Rochelle Hurt


they cracked a panel
                                 free, easy as any
        china, tiny saucer of you
that held, like a fossil,
                                 an impression
        lifted from the sediment—
a cheek so charred it
                                 felt woolen, tiny
        fibers curling beneath
your eye, pressed
                                 against the dash, gummy
        with heat, sharp scent
of gasoline needling
                                 your head, punctures
        where light trickled in
and out again. how
                                 will it get through
        now? through that
titanium sheath,
                                 bolted to the black
        inside you, the shield
you tried for years
                                 to whiskey-weld.
        plate placed, they sealed
the puckered lips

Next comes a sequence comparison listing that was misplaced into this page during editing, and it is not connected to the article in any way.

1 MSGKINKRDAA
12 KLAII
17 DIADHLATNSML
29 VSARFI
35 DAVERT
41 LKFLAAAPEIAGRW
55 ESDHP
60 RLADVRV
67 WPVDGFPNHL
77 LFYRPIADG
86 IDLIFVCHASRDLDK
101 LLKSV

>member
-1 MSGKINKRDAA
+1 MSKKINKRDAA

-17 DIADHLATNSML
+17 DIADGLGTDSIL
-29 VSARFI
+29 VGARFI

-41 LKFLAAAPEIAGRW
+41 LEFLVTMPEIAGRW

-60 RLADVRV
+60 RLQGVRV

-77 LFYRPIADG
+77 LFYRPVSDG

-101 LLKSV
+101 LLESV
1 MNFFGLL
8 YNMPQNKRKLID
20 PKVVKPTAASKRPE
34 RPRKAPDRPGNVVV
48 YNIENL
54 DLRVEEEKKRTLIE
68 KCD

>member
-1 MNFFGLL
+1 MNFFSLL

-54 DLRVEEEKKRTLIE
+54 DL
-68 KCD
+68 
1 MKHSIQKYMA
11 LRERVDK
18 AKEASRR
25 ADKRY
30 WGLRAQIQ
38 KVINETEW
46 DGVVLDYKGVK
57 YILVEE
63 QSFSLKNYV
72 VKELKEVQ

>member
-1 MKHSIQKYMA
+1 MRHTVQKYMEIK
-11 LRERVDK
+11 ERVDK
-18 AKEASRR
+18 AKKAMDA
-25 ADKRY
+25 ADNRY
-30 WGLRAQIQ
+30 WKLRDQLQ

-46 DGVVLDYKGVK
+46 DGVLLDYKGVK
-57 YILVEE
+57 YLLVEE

of scalp, a shut mouth.
        inside, a flowering
of gristle, white
                                 bouclé tissue threaded
        through the brain, cracks
between memory
                                 and memory. what tiny
        intaglio etchings of our home
have been pressed
                                 like antiques into that
        metal shred? if I were to oil
its hinges and open
                                 it like a door, what
        face would I find there
on its belly, what
                                 ebbing world you’ve
        been living in?

Rochelle Hurt is the author of a novel in poems, The Rusted City (White Pine, 2014). Her work appears in Best New Poets 2013, Crab Orchard Review, Mid-American Review, The Southeast Review, Kenyon Review Online, and elsewhere. She is a PhD student in Creative Writing at the University of Cincinnati.